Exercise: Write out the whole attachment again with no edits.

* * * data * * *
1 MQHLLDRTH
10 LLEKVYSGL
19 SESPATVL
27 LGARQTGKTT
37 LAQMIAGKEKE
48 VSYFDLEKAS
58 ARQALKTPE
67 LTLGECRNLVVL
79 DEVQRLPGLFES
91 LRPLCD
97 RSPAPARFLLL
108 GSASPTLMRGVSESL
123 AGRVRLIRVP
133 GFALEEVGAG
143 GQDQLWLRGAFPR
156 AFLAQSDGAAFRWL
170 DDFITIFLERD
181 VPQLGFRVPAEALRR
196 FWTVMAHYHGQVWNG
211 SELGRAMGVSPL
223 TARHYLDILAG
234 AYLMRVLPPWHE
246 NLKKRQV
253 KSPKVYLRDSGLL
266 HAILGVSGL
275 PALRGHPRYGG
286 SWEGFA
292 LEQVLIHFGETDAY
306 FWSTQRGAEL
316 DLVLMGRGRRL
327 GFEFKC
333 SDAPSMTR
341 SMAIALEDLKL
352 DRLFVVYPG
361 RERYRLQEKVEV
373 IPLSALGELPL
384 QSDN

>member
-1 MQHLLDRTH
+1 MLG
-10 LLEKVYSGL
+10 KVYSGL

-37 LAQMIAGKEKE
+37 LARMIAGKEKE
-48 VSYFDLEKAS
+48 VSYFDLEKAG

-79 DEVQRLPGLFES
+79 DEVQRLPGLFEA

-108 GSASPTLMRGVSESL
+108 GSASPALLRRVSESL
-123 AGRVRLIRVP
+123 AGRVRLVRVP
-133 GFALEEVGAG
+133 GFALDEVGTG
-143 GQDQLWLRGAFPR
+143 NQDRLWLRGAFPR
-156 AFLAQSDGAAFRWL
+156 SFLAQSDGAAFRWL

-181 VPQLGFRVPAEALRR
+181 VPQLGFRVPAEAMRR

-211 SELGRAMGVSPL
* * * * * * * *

1 MQHLLDRTH
10 LLEKVYSGL
19 SESPATVL
27 LGARQTGKTT
37 LAQMIAGKEKE
48 VSYFDLEKAS
58 ARQALKTPE
67 LTLGECRNLVVL
79 DEVQRLPGLFES
91 LRPLCD
97 RSPAPARFLLL
108 GSASPTLMRGVSESL
123 AGRVRLIRVP
133 GFALEEVGAG
143 GQDQLWLRGAFPR
156 AFLAQSDGAAFRWL
170 DDFITIFLERD
181 VPQLGFRVPAEALRR
196 FWTVMAHYHGQVWNG
211 SELGRAMGVSPL
223 TARHYLDILAG
234 AYLMRVLPPWHE
246 NLKKRQV
253 KSPKVYLRDSGLL
266 HAILGVSGL
275 PALRGHPRYGG
286 SWEGFA
292 LEQVLIHFGETDAY
306 FWSTQRGAEL
316 DLVLMGRGRRL
327 GFEFKC
333 SDAPSMTR
341 SMAIALEDLKL
352 DRLFVVYPG
361 RERYRLQEKVEV
373 IPLSALGELPL
384 QSDN

>member
-1 MQHLLDRTH
+1 MLG
-10 LLEKVYSGL
+10 KVYSGL

-37 LAQMIAGKEKE
+37 LARMIAGKEKE
-48 VSYFDLEKAS
+48 VSYFDLEKAG

-79 DEVQRLPGLFES
+79 DEVQRLPGLFEA

-108 GSASPTLMRGVSESL
+108 GSASPALLRRVSESL
-123 AGRVRLIRVP
+123 AGRVRLVRVP
-133 GFALEEVGAG
+133 GFALDEVGTG
-143 GQDQLWLRGAFPR
+143 NQDRLWLRGAFPR
-156 AFLAQSDGAAFRWL
+156 SFLAQSDGAAFRWL

-181 VPQLGFRVPAEALRR
+181 VPQLGFRVPAEAMRR

-211 SELGRAMGVSPL